A property-sharing agreement can help reduce the financial risk of a co-owner of a property in the event of a breakdown in the relationship between owners, especially when the contributions of the co-owners to the property are not the same. If a co-owner is late in the loan obligations or wants to sell the property, the co-owners can apply to the Property Sharing Agreement and enforce the commitments it contains. Unless otherwise stated in this agreement, the net profits of the property are distributed pro-rata and according to their respective interests and distributed to the parties. All losses and liabilities generated in connection with the activity are borne and paid by the parties in the same proportion. To determine whether the share of shares should be structured to create tax benefits for the investor, it is important to balance costs and benefits. A central question is whether the investor can actually benefit from the tax benefits because of his or her overall tax situation. Another question is whether the creation of tax benefits for the investor will reduce the tax deductions available to the occupier. The answers to these two questions vary by party and property, and it is advisable to consult an accountant or lawyer. The parties own real estate and improvements on this property, located in the county, state of, and in particular in Schedule A (the “property”) described as a common tenant. The percentage of each party is set in Appendix B.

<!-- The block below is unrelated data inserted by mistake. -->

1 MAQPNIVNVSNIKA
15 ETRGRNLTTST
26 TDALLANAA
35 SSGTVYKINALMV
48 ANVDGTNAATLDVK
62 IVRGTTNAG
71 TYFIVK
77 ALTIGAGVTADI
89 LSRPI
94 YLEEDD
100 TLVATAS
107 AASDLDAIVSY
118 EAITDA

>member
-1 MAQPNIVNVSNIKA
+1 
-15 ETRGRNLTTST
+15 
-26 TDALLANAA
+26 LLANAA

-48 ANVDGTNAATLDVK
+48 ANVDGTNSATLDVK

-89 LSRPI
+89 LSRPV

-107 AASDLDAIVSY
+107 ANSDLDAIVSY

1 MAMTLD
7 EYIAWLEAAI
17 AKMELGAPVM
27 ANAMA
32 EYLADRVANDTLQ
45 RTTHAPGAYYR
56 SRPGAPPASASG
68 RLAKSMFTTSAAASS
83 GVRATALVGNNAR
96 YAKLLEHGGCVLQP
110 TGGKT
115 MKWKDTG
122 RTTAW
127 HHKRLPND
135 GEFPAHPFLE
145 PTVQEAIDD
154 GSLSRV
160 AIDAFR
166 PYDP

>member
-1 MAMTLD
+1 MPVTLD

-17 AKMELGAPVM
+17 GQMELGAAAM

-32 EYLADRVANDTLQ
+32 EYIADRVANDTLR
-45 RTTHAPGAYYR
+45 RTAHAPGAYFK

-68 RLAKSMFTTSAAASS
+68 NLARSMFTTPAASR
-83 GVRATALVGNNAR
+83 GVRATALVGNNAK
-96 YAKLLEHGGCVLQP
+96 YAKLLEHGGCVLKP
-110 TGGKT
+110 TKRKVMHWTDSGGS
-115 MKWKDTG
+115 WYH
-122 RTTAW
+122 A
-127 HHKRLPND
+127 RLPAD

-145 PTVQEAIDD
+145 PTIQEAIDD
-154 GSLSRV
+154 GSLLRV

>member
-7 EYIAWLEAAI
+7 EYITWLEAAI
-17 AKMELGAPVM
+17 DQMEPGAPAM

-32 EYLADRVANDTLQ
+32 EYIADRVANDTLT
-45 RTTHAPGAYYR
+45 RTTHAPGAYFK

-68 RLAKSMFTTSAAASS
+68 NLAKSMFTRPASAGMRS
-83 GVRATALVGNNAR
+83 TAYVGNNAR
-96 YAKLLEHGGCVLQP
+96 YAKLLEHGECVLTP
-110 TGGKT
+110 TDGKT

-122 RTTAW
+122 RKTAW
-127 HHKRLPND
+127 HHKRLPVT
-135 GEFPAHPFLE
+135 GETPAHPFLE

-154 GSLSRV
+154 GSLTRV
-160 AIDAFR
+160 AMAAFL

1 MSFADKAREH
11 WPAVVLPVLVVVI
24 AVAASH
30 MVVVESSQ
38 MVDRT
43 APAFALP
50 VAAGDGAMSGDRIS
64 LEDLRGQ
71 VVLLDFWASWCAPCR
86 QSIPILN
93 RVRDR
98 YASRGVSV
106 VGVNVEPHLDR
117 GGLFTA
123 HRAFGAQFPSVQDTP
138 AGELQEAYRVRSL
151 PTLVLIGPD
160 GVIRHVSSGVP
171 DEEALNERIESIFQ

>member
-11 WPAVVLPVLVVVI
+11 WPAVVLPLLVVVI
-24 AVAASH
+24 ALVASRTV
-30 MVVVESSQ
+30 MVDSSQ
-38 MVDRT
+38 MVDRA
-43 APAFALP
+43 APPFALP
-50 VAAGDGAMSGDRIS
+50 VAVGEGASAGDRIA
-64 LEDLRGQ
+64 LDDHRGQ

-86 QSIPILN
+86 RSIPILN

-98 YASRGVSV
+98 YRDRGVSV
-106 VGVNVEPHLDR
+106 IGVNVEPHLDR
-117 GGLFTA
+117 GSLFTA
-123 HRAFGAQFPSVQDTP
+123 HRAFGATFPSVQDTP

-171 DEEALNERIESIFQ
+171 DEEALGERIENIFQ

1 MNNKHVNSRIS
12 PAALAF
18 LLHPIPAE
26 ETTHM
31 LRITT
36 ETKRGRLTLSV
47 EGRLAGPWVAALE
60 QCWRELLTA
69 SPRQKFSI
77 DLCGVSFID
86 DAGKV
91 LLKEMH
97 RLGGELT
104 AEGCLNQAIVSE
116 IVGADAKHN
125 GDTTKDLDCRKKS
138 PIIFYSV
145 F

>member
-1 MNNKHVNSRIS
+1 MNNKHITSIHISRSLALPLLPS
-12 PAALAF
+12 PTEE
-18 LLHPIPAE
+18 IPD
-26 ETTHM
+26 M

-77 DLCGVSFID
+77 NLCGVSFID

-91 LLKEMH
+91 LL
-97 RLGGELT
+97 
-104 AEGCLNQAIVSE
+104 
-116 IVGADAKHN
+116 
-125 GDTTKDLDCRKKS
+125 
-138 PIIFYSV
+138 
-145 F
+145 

One of the most important changes in the distribution of shares is whether the parties intend to create tax benefits for the investor. If investors want tax benefits, it is necessary for the occupier to pay the monthly rent to the investor for the use of the percentage of the property that the investor owns. When this approach is adopted, the investor usually uses the total amount of rent to pay for property-related expenses. The result is: (i) the total monthly expenses of the occupier are the same, as if no rent had been paid (since the amount the occupant pays in rent is offset by the amount that the investor contributes to the operating costs); and (ii) the investor has no taxable income (since the amount the investor receives as rent is offset in dollars per dollar by the amount he/she contributes to property expenses).